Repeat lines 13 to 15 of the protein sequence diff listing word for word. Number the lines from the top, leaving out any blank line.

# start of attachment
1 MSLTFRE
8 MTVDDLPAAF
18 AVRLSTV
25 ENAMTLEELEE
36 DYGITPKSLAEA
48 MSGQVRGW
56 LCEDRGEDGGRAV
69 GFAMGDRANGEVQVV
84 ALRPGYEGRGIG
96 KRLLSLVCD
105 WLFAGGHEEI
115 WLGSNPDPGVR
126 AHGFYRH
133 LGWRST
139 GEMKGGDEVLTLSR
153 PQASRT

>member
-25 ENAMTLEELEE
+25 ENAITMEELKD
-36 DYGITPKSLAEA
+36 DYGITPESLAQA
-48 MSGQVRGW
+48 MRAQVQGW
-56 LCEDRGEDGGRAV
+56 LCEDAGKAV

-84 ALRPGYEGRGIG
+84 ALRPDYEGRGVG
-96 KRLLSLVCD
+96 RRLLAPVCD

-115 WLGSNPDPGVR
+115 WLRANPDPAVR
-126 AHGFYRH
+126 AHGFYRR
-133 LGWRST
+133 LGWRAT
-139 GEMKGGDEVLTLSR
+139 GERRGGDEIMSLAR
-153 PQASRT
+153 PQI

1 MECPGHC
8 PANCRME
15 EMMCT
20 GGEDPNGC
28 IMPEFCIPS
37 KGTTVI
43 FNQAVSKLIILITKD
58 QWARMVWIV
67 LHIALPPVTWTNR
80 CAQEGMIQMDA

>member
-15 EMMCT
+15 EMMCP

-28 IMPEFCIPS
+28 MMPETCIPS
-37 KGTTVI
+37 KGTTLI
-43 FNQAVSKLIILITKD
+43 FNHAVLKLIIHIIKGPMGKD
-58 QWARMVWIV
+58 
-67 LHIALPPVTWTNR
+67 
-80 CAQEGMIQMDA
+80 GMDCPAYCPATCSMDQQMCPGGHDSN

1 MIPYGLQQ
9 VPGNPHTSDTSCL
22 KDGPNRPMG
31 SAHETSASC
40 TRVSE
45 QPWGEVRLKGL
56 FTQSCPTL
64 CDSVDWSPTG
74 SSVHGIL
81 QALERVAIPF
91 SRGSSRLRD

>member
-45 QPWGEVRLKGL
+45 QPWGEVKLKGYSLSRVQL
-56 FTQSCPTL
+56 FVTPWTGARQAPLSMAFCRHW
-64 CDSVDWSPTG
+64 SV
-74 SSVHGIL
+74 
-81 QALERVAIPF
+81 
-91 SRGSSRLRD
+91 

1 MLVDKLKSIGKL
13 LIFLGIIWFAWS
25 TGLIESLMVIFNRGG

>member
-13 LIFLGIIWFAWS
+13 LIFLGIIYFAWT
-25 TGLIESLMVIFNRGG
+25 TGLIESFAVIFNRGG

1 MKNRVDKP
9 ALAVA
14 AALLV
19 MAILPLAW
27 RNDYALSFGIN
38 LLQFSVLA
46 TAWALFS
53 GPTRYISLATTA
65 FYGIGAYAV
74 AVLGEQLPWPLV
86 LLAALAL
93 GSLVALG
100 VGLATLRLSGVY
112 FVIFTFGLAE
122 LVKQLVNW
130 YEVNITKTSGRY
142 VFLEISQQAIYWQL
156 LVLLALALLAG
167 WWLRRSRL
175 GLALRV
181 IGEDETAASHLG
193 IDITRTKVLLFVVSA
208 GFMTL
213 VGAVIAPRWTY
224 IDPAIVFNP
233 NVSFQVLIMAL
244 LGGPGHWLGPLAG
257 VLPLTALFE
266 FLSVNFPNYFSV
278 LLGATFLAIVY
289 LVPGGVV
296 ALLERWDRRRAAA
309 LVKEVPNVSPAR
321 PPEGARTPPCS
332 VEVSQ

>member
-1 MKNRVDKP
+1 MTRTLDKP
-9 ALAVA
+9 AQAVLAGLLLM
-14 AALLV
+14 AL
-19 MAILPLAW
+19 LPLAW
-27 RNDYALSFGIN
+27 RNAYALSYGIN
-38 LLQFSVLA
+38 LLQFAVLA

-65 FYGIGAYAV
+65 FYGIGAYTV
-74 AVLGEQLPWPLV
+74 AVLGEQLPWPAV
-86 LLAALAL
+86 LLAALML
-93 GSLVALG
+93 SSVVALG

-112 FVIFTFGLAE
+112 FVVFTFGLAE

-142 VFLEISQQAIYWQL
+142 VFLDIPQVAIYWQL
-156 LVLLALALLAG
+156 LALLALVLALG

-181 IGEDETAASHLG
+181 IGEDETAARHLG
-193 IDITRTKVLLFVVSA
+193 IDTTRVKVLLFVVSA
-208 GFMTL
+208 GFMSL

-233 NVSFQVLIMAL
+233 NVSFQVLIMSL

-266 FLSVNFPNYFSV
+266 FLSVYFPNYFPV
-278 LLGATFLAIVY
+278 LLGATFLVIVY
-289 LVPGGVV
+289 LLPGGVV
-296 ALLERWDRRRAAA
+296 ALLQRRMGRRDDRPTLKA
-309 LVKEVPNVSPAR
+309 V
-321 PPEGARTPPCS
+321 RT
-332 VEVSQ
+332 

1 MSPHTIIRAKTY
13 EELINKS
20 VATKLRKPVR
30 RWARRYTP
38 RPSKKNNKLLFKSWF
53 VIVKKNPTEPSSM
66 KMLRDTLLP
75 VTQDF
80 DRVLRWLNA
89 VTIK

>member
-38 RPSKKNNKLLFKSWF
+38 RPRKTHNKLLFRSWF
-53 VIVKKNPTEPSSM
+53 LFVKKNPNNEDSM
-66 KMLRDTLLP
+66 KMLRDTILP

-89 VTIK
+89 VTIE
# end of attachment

126 AHGFYRH
133 LGWRST
139 GEMKGGDEVLTLSR